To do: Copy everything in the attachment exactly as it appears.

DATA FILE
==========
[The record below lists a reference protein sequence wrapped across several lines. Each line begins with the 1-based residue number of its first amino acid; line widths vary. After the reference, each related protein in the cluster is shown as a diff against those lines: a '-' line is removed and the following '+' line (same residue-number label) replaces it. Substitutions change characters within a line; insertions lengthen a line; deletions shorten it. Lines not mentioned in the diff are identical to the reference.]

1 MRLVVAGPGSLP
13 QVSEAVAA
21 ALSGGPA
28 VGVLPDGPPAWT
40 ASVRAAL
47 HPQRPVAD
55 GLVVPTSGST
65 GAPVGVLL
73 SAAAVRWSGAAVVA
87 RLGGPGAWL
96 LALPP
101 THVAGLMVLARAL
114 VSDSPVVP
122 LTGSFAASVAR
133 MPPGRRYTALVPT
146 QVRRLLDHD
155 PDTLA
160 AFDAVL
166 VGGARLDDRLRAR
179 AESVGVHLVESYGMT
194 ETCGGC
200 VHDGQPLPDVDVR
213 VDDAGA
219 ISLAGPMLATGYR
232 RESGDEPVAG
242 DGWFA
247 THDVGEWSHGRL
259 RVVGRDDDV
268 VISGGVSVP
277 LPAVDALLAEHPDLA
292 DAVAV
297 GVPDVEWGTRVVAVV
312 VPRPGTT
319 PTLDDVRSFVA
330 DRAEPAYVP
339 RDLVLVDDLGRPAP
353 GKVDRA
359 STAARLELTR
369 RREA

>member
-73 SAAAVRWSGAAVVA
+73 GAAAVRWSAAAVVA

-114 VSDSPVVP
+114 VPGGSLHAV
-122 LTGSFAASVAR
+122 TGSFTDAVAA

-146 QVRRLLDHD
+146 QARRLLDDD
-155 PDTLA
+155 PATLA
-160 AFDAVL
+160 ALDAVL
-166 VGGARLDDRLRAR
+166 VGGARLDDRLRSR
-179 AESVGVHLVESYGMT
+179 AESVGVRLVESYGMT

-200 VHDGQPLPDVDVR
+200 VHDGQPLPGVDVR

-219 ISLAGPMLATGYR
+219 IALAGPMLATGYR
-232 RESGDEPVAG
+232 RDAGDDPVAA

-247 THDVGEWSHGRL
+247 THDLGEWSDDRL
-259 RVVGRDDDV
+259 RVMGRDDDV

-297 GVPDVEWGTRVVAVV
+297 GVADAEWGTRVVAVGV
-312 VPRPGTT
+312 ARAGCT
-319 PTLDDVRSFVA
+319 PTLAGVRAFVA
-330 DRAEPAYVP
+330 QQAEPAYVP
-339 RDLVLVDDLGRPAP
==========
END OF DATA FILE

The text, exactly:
[The record below lists a reference protein sequence wrapped across several lines. Each line begins with the 1-based residue number of its first amino acid; line widths vary. After the reference, each related protein in the cluster is shown as a diff against those lines: a '-' line is removed and the following '+' line (same residue-number label) replaces it. Substitutions change characters within a line; insertions lengthen a line; deletions shorten it. Lines not mentioned in the diff are identical to the reference.]

1 MRLVVAGPGSLP
13 QVSEAVAA
21 ALSGGPA
28 VGVLPDGPPAWT
40 ASVRAAL
47 HPQRPVAD
55 GLVVPTSGST
65 GAPVGVLL
73 SAAAVRWSGAAVVA
87 RLGGPGAWL
96 LALPP
101 THVAGLMVLARAL
114 VSDSPVVP
122 LTGSFAASVAR
133 MPPGRRYTALVPT
146 QVRRLLDHD
155 PDTLA
160 AFDAVL
166 VGGARLDDRLRAR
179 AESVGVHLVESYGMT
194 ETCGGC
200 VHDGQPLPDVDVR
213 VDDAGA
219 ISLAGPMLATGYR
232 RESGDEPVAG
242 DGWFA
247 THDVGEWSHGRL
259 RVVGRDDDV
268 VISGGVSVP
277 LPAVDALLAEHPDLA
292 DAVAV
297 GVPDVEWGTRVVAVV
312 VPRPGTT
319 PTLDDVRSFVA
330 DRAEPAYVP
339 RDLVLVDDLGRPAP
353 GKVDRA
359 STAARLELTR
369 RREA

>member
-73 SAAAVRWSGAAVVA
+73 GAAAVRWSAAAVVA

-114 VSDSPVVP
+114 VPGGSLHAV
-122 LTGSFAASVAR
+122 TGSFTDAVAA

-146 QVRRLLDHD
+146 QARRLLDDD
-155 PDTLA
+155 PATLA
-160 AFDAVL
+160 ALDAVL
-166 VGGARLDDRLRAR
+166 VGGARLDDRLRSR
-179 AESVGVHLVESYGMT
+179 AESVGVRLVESYGMT

-200 VHDGQPLPDVDVR
+200 VHDGQPLPGVDVR

-219 ISLAGPMLATGYR
+219 IALAGPMLATGYR
-232 RESGDEPVAG
+232 RDAGDDPVAA

-247 THDVGEWSHGRL
+247 THDLGEWSDDRL
-259 RVVGRDDDV
+259 RVMGRDDDV

-297 GVPDVEWGTRVVAVV
+297 GVADAEWGTRVVAVGV
-312 VPRPGTT
+312 ARAGCT
-319 PTLDDVRSFVA
+319 PTLAGVRAFVA
-330 DRAEPAYVP
+330 QQAEPAYVP
-339 RDLVLVDDLGRPAP